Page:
A Fair Artistic System Can Only Exist If There Is a Fair System for All.

By Dora García (commissioned by Verdensrommet)

Stairs of the Oslo National Academy of the Arts, August 2018, photo Dora García

Stairs of the Oslo National Academy of the Arts, August 2018, photo Dora García

23. 03. 2023
EEA Interview 2023 Norway Verdensrommet

We advocate for unconditional universal basic income for artists and the creation of a mutual-aid and retirement fund to help manage economic uncertainty for artists in the present and the future.

The value of our labour is held in our creative process and collective knowledge, not in the production of measurable outcomes.

Artists don't have to accept the financial system as it is.


1. Places of Unwelcoming

I am an artist. I was born in Spain, and my native language is Spanish. I have spent all my adult life away from Spain—in the Netherlands, Belgium, and now Norway. This has been a voluntary exile from a somewhat privileged standpoint as Spain is part of the EU; however, when I first moved to the Netherlands to study, there was not yet free circulation of people within the EU—this came with the Maastricht Treaty in 1992. So as a student I spent the customary time in the immigration office.

In 1991, Spain was the periphery of Europe. Spain entered the European Union in 1986, together with Portugal, anxious for modernity and acceptance—Spanish and Portuguese artists were at that time completely exoticized, and I am sure that was the reason I was so quickly accepted to the Rijksakademie in Amsterdam, even though I was very young at that time and had no oeuvre at all. Soon thereafter, the fall of the Berlin Wall shifted the exoticism axis to the European East. I do not think that, in all the decades since, those exoticized peripheries have become centers, but rather the movement has been in the opposite direction—the centers have become peripheries. It is the same way that the colonial concept of the "Third World" turned out to be not an antechamber for the First World but rather a very specific model of global injustice that was and is ubiquitous in the so-called "First World." Third Worlds are everywhere.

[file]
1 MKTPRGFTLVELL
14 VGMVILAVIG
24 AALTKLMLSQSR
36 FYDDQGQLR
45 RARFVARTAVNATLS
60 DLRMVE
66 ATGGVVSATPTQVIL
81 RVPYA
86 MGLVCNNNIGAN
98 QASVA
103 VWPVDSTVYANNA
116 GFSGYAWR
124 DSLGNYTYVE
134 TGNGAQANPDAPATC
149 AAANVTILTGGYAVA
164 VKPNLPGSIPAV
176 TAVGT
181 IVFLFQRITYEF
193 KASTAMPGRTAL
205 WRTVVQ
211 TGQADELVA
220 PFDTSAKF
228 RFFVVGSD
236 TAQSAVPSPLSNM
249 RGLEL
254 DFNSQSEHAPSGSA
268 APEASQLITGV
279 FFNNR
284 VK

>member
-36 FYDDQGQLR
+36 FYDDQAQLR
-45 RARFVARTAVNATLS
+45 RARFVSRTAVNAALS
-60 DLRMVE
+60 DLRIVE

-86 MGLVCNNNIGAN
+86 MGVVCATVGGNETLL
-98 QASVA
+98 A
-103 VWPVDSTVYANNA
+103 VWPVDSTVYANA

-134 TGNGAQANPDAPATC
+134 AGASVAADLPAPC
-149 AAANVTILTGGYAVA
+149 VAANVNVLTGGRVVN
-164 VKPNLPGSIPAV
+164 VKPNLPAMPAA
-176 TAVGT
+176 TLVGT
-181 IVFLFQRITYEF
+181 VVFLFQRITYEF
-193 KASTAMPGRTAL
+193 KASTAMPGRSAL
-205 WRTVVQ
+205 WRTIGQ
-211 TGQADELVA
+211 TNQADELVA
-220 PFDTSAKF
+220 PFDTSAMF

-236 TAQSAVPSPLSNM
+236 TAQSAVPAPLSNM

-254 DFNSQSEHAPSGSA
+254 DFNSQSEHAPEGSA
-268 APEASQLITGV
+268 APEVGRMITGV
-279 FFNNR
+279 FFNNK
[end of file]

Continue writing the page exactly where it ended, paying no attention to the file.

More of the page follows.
In this sense, rather than using terms such as "peripheries," "Third World," or "Global South," I would rather use the term of "zones of exclusion"—"places of unwelcoming." The Unwelcome Ones are always the majority—the very concept of "holding privilege" implying a privileged minority.